Everyone in Oregon has a favorite Uncle Phil. Certainly Phil Knight fills that roll for many Duck fans. But even though I was once Senator Duck with the University of Oregon in my district, I’ve always had an uneasy relationship with that Uncle Phil.
That Uncle Phil has been on my radar screen for years. It all started with union concerns about trade policy, workers’ rights and corporate decisions to move manufacturing overseas. And these days I hold that Uncle Phil responsible for a lot of the angry public PERS (Public Employee Retirement System) perspective. Remember the Bellotti Effect?
When Mike Bellotti retired as athletic director, he didn’t even have a contract with the UO. The university ultimately reported Bellotti’s last year of compensation at $300,000. Ultimately, PERS staff calculated his final average salary at $1.35 million. That resulted in an obscene yearly payout of over $400,000. Why?
Because that Uncle Phil and all the other shoe company owners forced athletic departments to count any endorsement money into the coach’s salary package. They did this to ensure coaches wouldn’t cut their own deals on the side with other shoe companies that weren’t the school-sponsored sneaker. All for that Uncle Phil.
While the Top Ten list of obscene PERS payouts rankles all of us, actuaries will tell you it’s a tiny, minute part of the PERS unfunded liability. But it’s a huge public perception problem. To the extent that any coaches at any Oregon public university or college must add endorsements to their final average salary, that shoe seller should have to pay into PERS!
Anyway, I digress. My favorite Uncle Phil is the current chair of the House Revenue Committee, a job he’s held for the past 10 years. This Phil, Phil Barnhart, started in the House in 2001. We served together during the 2001 and 2003 sessions. He’s one of the most intriguing people I’ve ever met. He’s a practicing psychologist and attorney. And he’s done forensic psychological evaluations for the courts. Smart guy with a passion for public service and a true state revenue junkie. I say that fondly, having served on the revenue committees in both chambers.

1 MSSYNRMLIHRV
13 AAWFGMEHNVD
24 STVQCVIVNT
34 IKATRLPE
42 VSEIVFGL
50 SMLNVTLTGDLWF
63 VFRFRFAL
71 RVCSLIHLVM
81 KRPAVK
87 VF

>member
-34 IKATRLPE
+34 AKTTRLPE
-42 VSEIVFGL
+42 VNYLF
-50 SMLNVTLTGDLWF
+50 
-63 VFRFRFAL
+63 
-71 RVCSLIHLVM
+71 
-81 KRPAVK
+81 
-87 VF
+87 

When I was up in Salem a few weeks ago, Phil and I went for a walk. I asked him how his gross receipts tax (or “commercial activity tax”) proposal was going. He said prospects were getting worse by the day; he anticipated Gov. Brown, Speaker Kotek and the senate president throwing in the towel. But he wanted a vote, to hold House Republicans responsible for the lack of adequate education funding.
Then with a glint in his eye, Phil said: “I don’t think we need a supermajority to rescind a tax break. We can get $200 million more into the general fund with a simple majority.”
But Phil, bills to raise revenue require 36 votes in the House. Oregonians passed Ballot Measure 25 in 1996 requiring a 60 percent majority in both chambers for any revenue-raising legislation. Phil responded that our courts haven’t been asked to address the question: does rescinding a tax break require the supermajority threshold?
You’ll get the answer to this final jeopardy question in a few months or years. House Bill 2060 passed last week by the slimmest of margins 31-28. All 31 “yes” votes were Democrats. Republicans, of course, went apeshit! I so feel their pain. The inevitable lawsuit will follow.
Republicans have had a rough couple of weeks. First, as we discussed last week, Democrats were successful in passing HB 2391, the health provider tax that will generate $550 million to pay for medical care for the state’s low-income residents and keep Junction City’s state hospital open. That bill required 36 votes, a feat accomplished with one vote from a retiring Republican.
Then my favorite Uncle Phil snuck in House Bill 2060. Democrats argued that this specific tax break had unintended consequences and didn’t produce the jobs it promised when it was part of the “grand bargain” reached between Republicans and then-governor Kitzhaber in 2013. So now, we’ll all wait for the court decision.
That’s the kind of spunk I like to see in Democrats. Rather than totally throwing in the towel after failing to get any Republican support for the commercial activity tax, Uncle Phil just added $200 million to the pot. I’m sure he’s not the only Democrat who dreamed up this scheme. But he’s the only one named Phil. Stay tuned.
Former state Sen. Tony Corcoran of Cottage Grove is a retired state employee.